12 January 2011

Forgotten Songs Retrospective -- "Goblins and BloodBirds"

This is another installment of the commentary track for Katja's Diary.  It covers session 8 of our D&D 3E game that we played from 2001-2003.

Good Lord, I was a horrible DM!  Having just gotten almost killed in Roth's well, what the party needed was an easy win -- a small victory where they could do something good and feel good about doing in.  Instead, I hit them with stirges and a goblin ambush.  I was not a nice guy.  And I don't mean that in a "Heh! Wasn't I a rat bastard!" sort of way.  I really look back on these sessions and am chagrined at my poor encounter design and lack of understanding of pacing.

The party had been warned about the stirges at the Bridge of Da Degra beforehand, by both Roth Farstrider and the folks at the Inn of the Western Way.  The goblins were a planned encounter.  It wasn't supposed to be terribly difficult, but rashness and poor tactics on the party's part made it harder than I wanted it to be.  By this time, I should have anticipated Kreed charging ahead and not sticking with any sort of plan.  Again, everyone almost died.  This caused player frustration, as channelled through Boaz toward Katja and the others.  I remember that Boaz's player had come up with a very elaborate plan for dealing with the stirges, a plan that wasn't followed very well and (of course) didn't anticipate the goblins.  I've no doubt that this plan came about due to the party's marginal victories in the past few sessions; Boaz's player was no doubt feeling the group simply wasn't performing well.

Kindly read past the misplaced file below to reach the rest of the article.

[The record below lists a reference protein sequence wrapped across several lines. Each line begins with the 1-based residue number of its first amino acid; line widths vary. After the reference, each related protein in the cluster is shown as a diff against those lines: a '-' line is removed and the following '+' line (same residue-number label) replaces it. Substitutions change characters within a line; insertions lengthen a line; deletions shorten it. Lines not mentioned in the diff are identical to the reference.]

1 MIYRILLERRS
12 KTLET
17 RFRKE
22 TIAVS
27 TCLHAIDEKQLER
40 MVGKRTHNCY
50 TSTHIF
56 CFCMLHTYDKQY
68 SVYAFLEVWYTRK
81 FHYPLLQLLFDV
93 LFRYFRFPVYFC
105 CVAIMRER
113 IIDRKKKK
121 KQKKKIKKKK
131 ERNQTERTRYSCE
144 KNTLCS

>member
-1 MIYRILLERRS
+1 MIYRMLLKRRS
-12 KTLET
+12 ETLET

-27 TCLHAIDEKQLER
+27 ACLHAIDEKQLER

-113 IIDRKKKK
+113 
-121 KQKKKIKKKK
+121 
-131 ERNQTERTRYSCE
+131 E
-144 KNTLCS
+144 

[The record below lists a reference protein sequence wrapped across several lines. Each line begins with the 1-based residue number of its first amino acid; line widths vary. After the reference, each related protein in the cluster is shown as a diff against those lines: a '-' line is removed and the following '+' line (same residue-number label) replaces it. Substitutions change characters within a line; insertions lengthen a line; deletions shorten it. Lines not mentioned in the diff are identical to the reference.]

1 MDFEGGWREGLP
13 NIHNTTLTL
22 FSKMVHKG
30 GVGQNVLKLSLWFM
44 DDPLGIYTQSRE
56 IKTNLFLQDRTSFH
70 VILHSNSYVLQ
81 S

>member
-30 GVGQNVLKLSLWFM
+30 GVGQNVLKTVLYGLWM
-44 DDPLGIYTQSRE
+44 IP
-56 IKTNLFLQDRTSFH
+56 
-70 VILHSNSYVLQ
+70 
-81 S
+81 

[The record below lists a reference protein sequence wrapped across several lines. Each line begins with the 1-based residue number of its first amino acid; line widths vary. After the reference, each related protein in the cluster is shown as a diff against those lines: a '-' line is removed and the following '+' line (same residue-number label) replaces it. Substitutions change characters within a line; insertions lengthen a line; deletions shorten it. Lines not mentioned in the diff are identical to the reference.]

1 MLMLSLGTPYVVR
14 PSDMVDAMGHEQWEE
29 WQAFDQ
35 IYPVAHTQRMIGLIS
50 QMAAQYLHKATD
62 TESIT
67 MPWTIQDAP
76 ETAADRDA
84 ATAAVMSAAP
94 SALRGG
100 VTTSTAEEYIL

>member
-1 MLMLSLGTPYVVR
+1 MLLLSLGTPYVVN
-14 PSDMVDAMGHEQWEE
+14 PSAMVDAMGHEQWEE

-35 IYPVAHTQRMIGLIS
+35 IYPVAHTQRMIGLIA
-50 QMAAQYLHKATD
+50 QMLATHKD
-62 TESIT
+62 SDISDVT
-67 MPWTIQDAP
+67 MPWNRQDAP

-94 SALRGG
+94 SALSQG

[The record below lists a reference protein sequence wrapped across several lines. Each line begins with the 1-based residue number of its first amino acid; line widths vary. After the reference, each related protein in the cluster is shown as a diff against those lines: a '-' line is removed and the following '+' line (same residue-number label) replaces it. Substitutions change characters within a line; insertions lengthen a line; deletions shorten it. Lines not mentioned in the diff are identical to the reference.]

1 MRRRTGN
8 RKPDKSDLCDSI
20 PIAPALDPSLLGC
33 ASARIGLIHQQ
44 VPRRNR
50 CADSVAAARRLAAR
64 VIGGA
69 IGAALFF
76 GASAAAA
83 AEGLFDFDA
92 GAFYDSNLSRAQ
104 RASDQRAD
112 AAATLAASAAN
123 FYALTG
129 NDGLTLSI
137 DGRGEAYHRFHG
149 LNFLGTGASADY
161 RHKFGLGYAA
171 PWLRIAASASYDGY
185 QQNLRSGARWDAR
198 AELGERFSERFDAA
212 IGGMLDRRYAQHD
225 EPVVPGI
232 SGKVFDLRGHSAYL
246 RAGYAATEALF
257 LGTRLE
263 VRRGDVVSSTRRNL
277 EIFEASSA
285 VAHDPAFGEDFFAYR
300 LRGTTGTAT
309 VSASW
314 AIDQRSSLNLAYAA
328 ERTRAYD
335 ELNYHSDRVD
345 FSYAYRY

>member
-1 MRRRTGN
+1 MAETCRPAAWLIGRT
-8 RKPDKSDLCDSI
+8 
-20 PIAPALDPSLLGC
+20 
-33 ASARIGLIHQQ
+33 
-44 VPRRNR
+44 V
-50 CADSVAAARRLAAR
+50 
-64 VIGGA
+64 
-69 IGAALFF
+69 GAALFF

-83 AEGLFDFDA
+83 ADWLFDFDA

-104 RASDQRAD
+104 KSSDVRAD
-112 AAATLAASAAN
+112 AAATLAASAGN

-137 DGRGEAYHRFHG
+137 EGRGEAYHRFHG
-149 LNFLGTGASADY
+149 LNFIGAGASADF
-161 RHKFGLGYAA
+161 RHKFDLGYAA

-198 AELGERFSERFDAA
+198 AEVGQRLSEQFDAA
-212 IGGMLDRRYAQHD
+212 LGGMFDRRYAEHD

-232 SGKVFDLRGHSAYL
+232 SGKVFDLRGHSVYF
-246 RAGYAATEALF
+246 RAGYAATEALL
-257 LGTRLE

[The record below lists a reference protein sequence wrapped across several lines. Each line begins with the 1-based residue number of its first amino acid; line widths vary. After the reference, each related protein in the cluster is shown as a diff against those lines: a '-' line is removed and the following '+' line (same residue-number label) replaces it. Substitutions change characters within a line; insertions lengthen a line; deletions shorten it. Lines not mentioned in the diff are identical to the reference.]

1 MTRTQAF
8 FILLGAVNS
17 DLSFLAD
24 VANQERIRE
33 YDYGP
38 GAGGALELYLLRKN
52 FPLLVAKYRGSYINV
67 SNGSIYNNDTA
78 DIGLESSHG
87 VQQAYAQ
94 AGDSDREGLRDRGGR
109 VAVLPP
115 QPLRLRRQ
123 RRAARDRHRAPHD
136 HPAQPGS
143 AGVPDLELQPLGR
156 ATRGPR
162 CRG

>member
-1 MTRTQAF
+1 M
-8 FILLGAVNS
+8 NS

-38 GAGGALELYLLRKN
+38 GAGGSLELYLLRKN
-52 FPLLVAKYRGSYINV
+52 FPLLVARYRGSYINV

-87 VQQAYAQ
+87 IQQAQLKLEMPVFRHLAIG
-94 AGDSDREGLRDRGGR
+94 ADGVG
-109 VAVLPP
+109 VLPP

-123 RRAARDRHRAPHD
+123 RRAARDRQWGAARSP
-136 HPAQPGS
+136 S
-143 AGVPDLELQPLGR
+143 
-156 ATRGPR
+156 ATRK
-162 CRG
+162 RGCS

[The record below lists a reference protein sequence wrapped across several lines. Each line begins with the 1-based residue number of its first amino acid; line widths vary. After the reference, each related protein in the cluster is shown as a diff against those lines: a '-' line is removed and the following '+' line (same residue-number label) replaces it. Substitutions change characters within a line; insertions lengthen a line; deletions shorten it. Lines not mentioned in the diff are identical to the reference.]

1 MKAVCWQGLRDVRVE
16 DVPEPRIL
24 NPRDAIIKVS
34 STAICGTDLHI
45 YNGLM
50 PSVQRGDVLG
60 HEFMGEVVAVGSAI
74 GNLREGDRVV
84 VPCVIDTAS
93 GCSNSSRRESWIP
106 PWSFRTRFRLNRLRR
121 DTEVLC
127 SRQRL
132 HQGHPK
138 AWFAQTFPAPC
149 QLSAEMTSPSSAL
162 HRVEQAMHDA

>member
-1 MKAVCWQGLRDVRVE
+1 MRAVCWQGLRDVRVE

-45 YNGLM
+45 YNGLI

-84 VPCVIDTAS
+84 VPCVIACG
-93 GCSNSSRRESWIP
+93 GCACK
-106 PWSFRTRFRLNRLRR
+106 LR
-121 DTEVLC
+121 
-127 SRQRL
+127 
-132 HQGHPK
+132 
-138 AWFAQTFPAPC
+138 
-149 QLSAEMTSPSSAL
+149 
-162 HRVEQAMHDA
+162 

That player not only tried to whip the group into shape, he also had plenty of advice for me.  Immediately after Roth's story in The Blue Notebook, I have a two page printout that I am pretty sure came from Boaz's player.  It has stats for hobgoblins, worgs, and goblins taken from the MM and a seven-step order of battle on how the goblins ought to act whenever the party tried to cross the bridge again -- so I suppose this was given to be after session 8 but before session 9.  It includes lots of conditionals ("if the party delays in crossing bridge, go to step 5" and handwritten notes (again, from Boaz's player) about relevant modifiers for cover, spot checks, and the like.  I don't remember how I took this when it was given to me, but looking back at it now it seems, well, presumptuous is probably the nice way to put it.  It is, in effect, a player telling the DM how the foes ought to behave.  Am I right in thinking that sort of behavior seems slightly out of line?  Not that it mattered, as the goblins simply ambushed the party at night because the party camped within sight of the (hidden) goblin camp.

The goblins were there in order to show the party that there was organized humanoid activity in the region. This activity was directly tied to the Temple of Oghma in ways I will reveal as the party (unwittingly) stumbles across more of their plot.

Oh, this also features Bix using his whip for the first time!  Love the whip!


  1. I remember the group being excessively concerned about "performance". I remember being very annoyed about this. As a player, I'm much more interested in have having zany good fun during a fight than efficiently dispatching enemies with perfect teamwork and tactics. That's why I generally prefer systems that are more forgiving of character-driven (sometimes reckless) behavior.

    Along those line, I thought the goblin/stirge encounter was exciting and interesting. Lots stuff was happening in a cool tactical environment.

  2. I think I contributed to the performance concern. I think it's a by-product of post 3E D&D. I am not blaming the system, but as someone who was still trying to figure it out, it was hard not to fall into the ingrained systemic assumptions.